Washington (CNN)In the hours after Joe Biden made his 2020 presidential bid official Thursday morning, a steady stream of current and former elected officials announced they were endorsing his campaign.
Joe Biden's very odd endorsement strategy
There were Sens. Chris Coons and Tom Carper, D-Delaware. And Sen. Bob Casey Jr., D-Pennsylvania. And former Gov. John Lynch, D-New Hampshire. And Sen. Doug Jones, D-Alabama.
A bunch of current and former elected officials. Mostly dudes. (Biden did secure an endorsement from Delaware Rep. Lisa Blunt Rochester.)
That seems like an odd way to tout a candidate who, even his biggest admirers acknowledge, has a struggle to prove that a 76-year-old white man who has spent virtually his entire life in politics is the right messenger for the Democratic Party in 2020.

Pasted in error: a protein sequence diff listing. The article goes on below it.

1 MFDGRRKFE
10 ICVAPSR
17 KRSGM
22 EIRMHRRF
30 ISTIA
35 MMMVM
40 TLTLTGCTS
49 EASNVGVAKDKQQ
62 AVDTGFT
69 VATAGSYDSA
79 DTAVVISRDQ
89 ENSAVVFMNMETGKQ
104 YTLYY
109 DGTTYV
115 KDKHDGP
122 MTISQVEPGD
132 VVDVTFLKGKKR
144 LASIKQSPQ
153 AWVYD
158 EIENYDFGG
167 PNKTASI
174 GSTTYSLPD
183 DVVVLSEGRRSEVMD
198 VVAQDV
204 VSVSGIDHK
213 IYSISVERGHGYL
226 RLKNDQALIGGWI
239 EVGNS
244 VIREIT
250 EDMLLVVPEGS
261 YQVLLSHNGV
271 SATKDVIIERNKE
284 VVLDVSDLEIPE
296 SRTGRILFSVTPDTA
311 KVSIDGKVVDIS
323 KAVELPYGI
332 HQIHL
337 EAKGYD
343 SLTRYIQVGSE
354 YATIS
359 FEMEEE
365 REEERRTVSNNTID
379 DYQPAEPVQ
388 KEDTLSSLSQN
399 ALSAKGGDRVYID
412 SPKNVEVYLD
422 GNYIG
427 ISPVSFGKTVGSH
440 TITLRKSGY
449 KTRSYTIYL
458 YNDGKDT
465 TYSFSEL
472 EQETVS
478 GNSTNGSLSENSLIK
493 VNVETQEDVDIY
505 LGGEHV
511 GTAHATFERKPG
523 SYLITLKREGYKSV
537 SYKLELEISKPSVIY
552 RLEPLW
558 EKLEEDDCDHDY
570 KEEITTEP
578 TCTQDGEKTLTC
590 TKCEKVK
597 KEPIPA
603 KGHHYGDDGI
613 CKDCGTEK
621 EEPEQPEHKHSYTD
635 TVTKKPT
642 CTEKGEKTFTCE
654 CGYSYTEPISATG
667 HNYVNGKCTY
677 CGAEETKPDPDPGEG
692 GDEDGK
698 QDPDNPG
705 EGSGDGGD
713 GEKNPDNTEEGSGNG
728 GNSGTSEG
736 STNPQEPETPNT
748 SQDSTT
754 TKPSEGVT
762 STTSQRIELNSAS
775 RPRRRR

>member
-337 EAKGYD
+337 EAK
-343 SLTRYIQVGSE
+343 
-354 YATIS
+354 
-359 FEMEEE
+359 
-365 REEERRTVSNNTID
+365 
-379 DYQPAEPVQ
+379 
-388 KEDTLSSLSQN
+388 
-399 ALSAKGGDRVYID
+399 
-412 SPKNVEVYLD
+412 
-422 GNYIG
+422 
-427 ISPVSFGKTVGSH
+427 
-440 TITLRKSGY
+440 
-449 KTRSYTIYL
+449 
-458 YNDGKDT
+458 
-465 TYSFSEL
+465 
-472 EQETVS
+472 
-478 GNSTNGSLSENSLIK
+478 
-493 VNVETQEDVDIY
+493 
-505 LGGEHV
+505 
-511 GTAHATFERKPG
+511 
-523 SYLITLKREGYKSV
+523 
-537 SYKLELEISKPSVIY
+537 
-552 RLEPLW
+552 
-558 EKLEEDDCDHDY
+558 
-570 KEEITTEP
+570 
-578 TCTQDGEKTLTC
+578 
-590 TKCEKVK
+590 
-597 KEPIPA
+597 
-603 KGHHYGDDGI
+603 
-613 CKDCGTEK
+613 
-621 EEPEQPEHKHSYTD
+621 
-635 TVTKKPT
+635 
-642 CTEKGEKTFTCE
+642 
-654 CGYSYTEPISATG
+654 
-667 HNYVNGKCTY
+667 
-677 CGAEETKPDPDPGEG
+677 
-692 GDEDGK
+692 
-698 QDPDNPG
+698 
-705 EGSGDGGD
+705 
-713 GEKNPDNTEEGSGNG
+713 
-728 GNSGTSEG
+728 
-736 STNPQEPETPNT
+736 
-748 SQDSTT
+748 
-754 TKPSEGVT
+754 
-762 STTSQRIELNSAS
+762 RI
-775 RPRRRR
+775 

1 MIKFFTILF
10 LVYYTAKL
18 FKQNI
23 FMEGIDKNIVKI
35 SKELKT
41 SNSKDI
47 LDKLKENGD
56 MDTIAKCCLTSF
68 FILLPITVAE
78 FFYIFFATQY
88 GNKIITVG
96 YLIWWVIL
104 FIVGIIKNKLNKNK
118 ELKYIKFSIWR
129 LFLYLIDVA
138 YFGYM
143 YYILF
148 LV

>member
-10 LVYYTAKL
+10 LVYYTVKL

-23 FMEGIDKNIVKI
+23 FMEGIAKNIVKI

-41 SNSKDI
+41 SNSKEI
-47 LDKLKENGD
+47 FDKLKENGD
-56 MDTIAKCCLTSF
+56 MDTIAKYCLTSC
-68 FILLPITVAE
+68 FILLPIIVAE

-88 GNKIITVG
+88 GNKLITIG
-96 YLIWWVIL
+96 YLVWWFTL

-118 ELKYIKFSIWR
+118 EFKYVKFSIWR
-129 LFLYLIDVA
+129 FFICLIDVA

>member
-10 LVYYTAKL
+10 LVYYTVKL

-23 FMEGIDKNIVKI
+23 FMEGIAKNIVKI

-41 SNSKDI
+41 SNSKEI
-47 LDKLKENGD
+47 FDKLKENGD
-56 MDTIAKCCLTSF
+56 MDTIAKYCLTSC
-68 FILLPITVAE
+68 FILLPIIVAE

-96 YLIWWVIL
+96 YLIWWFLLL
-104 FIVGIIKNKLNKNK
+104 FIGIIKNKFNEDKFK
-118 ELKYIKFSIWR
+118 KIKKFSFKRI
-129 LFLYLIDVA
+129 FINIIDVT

It also feels somewhat antiquated; the whole endorsement game is very much a 2008 (and earlier) construct. Endorsements don't tend to mean much of anything -- with very, very few exceptions -- and most candidates eschew touting them for fear of looking like too much of an establishment stoolie.
It's possible, of course, that Biden -- and his team -- have made the calculation that he is going to be the establishment guy no matter what. And that he is an older white guy -- and that ain't changing either. So, given that they can't change it, they decided to embrace who Biden is and get what they can from these sorts of endorsements -- even if that value is very, very limited.
If so, I get it. Genuinely. Because it makes no sense otherwise.
The Point: Biden is a top-tier candidate based on his name recognition and favorability. Those two factors were accrued over decades (and decades) in politics. Therein lies the rub for Biden.